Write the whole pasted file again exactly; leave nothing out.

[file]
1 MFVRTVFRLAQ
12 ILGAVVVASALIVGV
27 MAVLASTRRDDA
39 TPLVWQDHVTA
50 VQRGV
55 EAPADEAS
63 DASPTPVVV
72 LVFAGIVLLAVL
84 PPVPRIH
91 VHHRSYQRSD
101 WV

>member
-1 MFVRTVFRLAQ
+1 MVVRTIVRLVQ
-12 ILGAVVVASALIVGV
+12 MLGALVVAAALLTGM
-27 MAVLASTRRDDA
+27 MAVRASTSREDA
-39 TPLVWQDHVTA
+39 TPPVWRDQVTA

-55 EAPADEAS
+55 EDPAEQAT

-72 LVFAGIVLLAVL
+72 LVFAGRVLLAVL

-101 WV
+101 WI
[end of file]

1 MFVRTVFRLAQ
12 ILGAVVVASALIVGV
27 MAVLASTRRDDA
39 TPLVWQDHVTA
50 VQRGV
55 EAPADEAS
63 DASPTPVVV
72 LVFAGIVLLAVL
84 PPVPRIH
91 VHHRSYQRSD
101 WV

>member
-1 MFVRTVFRLAQ
+1 MVVRTIVRLVQ
-12 ILGAVVVASALIVGV
+12 MLGALVVAAALLTGM
-27 MAVLASTRRDDA
+27 MAVRASTSREDA
-39 TPLVWQDHVTA
+39 TPPVWRDQVTA

-55 EAPADEAS
+55 EDPAEQAT

-72 LVFAGIVLLAVL
+72 LVFAGRVLLAVL

-101 WV
+101 WI